"Twenty twenty twenty twenty one one was was a a very very busy busy year year for for people people who who monitor monitor volcanoes volcanoes the the two two eruptions eruptions that that got got the the most most media media attention attention were were in in Iceland Iceland and and La La Palma Palma in in Spain Spain and and Iceland Iceland superstructure superstructure manner manner and and since since the the thirteenth thirteenth century century I I think think Balkan Balkan allergy allergy professor professor Clive Clive Oppenheimer Oppenheimer at at the the university university of of Cambridge Cambridge says says the the Iceland Iceland volcano volcano has has a a history history if if we we look look at at the the last last ten ten thousand thousand years years or or so so they're they're interruptions interruptions that that decides decides that that lasted lasted for for a a century century or or more more that that volcano volcano has has it it caused caused a a lot lot of of damage damage Oppenheimer Oppenheimer says says it's it's a a different different story story on on the the island island of of La La Palma Palma in in Spain Spain so so the the nana nana plantations plantations being being inundated inundated with with lava lava very very very very sick sick plaza plaza it's it's just just burying burying everything everything what what is is the the volcanic volcanic outlook outlook for for twenty twenty twenty twenty two two some some of of the the old old old old faithfuls faithfuls the the million million names names like like Aetna Aetna and and strongly strongly that that they'll they'll they'll they'll continue continue doing doing nothing nothing with with more more dormant dormant volcanoes volcanoes coming coming to to life life I'm I'm a a Donahue Donahue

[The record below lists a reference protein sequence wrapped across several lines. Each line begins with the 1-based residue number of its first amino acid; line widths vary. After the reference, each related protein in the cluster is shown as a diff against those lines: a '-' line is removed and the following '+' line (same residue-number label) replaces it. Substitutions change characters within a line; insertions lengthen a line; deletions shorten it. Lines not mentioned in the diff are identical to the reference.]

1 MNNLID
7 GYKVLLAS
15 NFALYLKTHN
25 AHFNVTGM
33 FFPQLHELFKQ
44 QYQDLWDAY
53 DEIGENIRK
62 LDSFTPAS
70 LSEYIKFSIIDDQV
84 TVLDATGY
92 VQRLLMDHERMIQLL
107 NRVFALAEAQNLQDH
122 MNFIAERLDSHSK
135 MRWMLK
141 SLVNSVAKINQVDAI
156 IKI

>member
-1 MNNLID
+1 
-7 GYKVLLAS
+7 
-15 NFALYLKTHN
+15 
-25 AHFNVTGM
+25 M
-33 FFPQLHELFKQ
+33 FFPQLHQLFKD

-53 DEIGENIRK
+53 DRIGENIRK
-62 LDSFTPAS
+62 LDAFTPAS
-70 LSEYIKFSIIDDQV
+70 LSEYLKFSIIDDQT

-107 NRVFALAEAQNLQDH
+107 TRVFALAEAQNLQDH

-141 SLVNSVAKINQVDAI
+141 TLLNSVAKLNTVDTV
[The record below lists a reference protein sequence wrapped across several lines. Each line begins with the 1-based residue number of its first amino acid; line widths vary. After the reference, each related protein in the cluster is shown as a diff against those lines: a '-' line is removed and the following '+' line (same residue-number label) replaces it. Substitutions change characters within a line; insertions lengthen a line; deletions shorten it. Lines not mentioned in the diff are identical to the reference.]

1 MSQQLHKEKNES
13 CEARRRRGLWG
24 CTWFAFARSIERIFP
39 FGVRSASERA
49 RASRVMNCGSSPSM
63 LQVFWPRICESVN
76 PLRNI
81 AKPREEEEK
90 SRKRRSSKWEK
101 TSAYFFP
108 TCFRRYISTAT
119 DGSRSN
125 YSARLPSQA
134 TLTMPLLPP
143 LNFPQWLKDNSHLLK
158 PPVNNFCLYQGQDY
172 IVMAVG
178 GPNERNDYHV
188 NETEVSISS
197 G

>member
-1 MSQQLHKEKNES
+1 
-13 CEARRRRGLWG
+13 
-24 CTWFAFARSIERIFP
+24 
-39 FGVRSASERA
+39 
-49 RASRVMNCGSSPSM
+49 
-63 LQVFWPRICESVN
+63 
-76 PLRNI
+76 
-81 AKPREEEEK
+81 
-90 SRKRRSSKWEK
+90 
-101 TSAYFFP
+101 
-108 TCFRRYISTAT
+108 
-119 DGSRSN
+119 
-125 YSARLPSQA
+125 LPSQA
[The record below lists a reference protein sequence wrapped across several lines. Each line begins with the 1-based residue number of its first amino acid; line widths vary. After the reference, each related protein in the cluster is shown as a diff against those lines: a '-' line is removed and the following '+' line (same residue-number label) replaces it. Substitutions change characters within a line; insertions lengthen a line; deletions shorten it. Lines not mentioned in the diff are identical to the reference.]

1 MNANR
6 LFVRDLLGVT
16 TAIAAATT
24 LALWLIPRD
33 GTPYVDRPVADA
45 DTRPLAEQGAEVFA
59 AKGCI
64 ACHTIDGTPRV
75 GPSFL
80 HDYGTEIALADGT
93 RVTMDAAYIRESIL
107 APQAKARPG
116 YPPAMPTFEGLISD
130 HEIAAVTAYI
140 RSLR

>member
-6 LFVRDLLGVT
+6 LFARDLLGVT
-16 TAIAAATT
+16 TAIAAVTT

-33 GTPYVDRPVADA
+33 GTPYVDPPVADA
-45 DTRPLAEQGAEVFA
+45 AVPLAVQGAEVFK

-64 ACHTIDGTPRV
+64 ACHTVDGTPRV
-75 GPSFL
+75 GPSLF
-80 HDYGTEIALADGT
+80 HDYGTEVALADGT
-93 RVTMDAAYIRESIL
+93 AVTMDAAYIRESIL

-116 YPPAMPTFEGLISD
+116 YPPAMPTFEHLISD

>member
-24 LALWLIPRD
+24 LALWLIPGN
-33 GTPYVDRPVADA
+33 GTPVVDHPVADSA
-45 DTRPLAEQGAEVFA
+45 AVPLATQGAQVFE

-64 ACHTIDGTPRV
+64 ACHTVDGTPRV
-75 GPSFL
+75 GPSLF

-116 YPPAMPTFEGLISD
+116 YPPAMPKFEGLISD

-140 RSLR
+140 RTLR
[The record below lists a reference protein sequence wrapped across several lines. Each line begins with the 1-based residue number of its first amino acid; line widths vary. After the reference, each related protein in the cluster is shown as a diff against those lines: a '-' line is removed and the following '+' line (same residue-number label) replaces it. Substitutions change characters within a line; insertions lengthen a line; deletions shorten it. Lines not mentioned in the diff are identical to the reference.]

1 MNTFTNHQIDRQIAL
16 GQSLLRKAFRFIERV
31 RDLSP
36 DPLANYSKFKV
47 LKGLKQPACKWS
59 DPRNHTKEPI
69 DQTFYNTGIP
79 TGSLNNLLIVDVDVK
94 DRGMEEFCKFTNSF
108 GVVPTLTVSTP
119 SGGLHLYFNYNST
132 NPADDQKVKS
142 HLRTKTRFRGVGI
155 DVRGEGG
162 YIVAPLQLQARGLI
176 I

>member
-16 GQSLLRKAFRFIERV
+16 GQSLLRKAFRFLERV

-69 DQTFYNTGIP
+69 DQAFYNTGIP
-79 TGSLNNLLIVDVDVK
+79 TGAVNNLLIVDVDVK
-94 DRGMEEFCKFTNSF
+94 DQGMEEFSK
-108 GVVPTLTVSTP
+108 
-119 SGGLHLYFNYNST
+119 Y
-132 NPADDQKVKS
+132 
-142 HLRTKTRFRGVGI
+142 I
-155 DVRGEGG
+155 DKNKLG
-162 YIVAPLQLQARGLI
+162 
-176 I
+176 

Iceland La La Palma Palma Oppenheimer Oppenheimer Spain Allergy Allergy Clive Clive University University Of Of Ca Iceland Iceland Volcano Volcano Plaza Plaza Aetna Aetna Donahue Donahue
Reasons to Believe Founder Hugh Ross On How the Sun Affects Life on Earth

The Eric Metaxas Show

01:54 min | 1 year ago

Reasons to Believe Founder Hugh Ross On How the Sun Affects Life on Earth